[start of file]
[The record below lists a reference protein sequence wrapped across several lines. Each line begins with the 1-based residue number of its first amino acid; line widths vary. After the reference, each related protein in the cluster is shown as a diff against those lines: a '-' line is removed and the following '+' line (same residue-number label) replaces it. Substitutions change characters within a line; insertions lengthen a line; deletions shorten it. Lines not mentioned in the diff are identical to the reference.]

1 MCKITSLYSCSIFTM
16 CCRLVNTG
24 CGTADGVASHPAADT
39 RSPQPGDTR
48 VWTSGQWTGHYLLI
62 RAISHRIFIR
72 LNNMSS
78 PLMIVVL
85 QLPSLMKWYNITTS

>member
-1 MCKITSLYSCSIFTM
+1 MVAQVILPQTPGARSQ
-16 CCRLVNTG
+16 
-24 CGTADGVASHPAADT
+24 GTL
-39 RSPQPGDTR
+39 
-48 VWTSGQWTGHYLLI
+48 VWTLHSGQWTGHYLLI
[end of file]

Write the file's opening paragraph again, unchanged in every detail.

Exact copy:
[The record below lists a reference protein sequence wrapped across several lines. Each line begins with the 1-based residue number of its first amino acid; line widths vary. After the reference, each related protein in the cluster is shown as a diff against those lines: a '-' line is removed and the following '+' line (same residue-number label) replaces it. Substitutions change characters within a line; insertions lengthen a line; deletions shorten it. Lines not mentioned in the diff are identical to the reference.]